High bids see city hall project cancelled

The new city hall project has been cancelled because the low bid was $10 million over what the city had budgeted, Mayor Laura Cabott announced late Thursday morning.

By Chuck Tobin on April 21, 2022

Revised – The new city hall project has been cancelled because the low bid was $10 million over what the city had budgeted, Mayor Laura Cabott announced late Thursday morning.

The decision was made this week, though council has been talking about the project since the three bids were received two weeks ago, the mayor explained.

She said the low bidder was informed of the cancellation Thursday morning.

“We are not comfortable moving forward with this project at this time,” Cabott told reporters in front of city hall.

She said the new city hall was to fulfill a number of objectives, like providing a larger space for employees located elsewhere, such as at the Municipal Services Building on Fourth Avenue.

There was a commitment to provide a transit hub at the new city hall, and public washrooms, she noted.

She said the reconstruction project was to include renovations and upgrades to the older part of city hall built in 1966 to improve items such as energy

All those objectives still need to be fulfilled, but how to go about that has not been determined, she said.

The mayor said council will now have to examine other options to fulfill the commitments.

The older part of city hall facing Second Avenue, she said, is not energy-efficient, and bleeds heat.

Some staff have put plastic over their windows, she pointed out.

Cabott said they’ll need to do a redesign of the project, which could begin this summer.

A renewed project will still have toa go through a review during discussions to establish the capital budget for next year, she explained.

The city has indicated the three bids received ranged from a low of $33 million to $39 million.

Bids were received from Ketza Construction of Whitehorse, JBL Construction of Calgary and Whitestone Construction.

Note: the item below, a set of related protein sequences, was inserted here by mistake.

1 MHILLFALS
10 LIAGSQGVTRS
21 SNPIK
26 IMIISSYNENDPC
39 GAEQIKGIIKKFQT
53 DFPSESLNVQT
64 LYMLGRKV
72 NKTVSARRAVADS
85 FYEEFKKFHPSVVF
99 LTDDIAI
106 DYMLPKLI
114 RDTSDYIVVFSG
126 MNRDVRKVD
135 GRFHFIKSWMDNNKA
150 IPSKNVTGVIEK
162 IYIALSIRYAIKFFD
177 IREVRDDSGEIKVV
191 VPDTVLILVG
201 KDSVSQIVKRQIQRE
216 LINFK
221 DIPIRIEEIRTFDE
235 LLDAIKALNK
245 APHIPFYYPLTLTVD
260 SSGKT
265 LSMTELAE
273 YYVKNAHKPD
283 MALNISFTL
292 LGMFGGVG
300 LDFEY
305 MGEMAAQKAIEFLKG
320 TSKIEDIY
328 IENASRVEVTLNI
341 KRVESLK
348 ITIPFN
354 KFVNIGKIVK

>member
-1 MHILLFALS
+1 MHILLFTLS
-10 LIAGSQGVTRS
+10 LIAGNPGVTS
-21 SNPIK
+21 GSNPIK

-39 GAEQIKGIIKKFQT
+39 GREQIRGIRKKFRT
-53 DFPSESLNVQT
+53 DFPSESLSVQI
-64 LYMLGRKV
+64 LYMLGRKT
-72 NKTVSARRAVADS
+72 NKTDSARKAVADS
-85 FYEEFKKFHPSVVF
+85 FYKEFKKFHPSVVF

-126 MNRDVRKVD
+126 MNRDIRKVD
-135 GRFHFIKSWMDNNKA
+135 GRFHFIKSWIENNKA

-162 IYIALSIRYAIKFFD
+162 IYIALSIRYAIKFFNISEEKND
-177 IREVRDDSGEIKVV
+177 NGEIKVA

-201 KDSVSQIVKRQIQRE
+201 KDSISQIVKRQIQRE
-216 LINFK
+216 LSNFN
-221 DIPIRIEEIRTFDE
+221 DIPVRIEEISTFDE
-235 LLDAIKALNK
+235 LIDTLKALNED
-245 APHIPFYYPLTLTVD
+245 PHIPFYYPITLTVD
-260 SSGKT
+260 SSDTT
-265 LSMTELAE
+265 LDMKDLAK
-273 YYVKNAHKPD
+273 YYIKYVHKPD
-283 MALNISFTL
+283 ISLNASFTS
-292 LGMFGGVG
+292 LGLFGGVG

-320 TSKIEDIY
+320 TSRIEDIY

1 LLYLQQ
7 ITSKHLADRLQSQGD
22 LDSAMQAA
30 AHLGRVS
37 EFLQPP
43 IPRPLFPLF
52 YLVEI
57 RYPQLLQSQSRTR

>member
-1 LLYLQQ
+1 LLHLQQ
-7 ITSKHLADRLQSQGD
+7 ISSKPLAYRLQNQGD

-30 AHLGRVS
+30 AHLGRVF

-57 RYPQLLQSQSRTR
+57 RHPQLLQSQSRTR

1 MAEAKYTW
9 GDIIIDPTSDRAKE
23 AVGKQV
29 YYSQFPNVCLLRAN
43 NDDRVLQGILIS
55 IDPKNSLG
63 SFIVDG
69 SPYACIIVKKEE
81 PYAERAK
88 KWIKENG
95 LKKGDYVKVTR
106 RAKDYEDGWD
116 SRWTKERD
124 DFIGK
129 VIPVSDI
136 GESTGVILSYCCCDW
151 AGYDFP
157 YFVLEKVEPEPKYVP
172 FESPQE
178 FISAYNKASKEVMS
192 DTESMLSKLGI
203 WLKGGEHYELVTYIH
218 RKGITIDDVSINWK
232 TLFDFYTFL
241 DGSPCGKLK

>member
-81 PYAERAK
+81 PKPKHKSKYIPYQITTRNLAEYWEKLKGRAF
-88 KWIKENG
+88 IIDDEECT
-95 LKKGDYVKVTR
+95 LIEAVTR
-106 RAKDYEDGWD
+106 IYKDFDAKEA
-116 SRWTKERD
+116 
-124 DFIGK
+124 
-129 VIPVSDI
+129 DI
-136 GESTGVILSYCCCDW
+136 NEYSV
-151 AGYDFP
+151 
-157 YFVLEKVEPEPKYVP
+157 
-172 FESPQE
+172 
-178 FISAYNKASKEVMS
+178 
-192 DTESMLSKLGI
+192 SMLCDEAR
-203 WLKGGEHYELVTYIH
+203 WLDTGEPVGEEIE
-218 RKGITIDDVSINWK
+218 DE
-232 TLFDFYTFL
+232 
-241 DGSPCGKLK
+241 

The city said the low bid was submitted by JBL Construction.

The city had budgeted $26.2 million for the project, of which $22 million was the cost of the demolition required and the new construction.

Of the $22 million, $17.4 million was coming through federal funding programs.

The city would have been required to contribute $9 million from city reserves.

Had the city not cancelled, Cabott said, it would have been required to take an additional $10 million out of reserves, for a total contribution of $19

The budget, for instance, had included $5 million for an energy upgrade and $1.3 million to upgrade the heating system.

Cabott said the federal funding was to expire in 2024 – but the good news is it has been extended to 2027.

The mayor noted there was both public support and opposition to the project.

Upgrades to the existing city hall are still required and will need to be addressed to bring the building back to standards, says a press release issued
Thursday regarding the cancellation.

It says some of the longstanding issues include the mechanical, heating, and electrical systems, which are near end-of-life and no longer operate efficiently.

Additionally, upgrades to items such as the roof and windows will need to be addressed to improve the building’s energy efficiency and reduce the city’s
greenhouse gas emissions, says the release.

Some of this work wasn’t done earlier because it was believed the building would be demolished, the mayor pointed out.

The city hall project was part of the city’s building consolidation initiative – originally devised almost a decade ago – that included the new fire hall off
Black Street and new Operations Building off of Range Road.

When the bids came in substantially over-budget, Coun. Ted Laking suggested council should put off the project until they could find a way to reduce the

Laking started raising concerns about the escalating cost back in December 2021, based on recent and past estimates of the project cost.

The project estimate in 2014 was $9.7 million, but it jumped to $18.9 million in 2019, he pointed out to his colleagues on council before Christmas.

He noted the estimate leaped again in 2020 to $20.8 million, and again last June to $24.7 million before arriving at the final estimate last fall of $26.2

“This is great news for taxpayers,” Laking said in a statement issued later Thursday regarding the cancellation.

“There has been significant public concern from taxpayers about this project going over budget.

“Bringing their concerns to the forefront and giving them a voice is why I raised the issue of the project continuing to go significantly over-budget and
suggested it be cancelled several months ago.”

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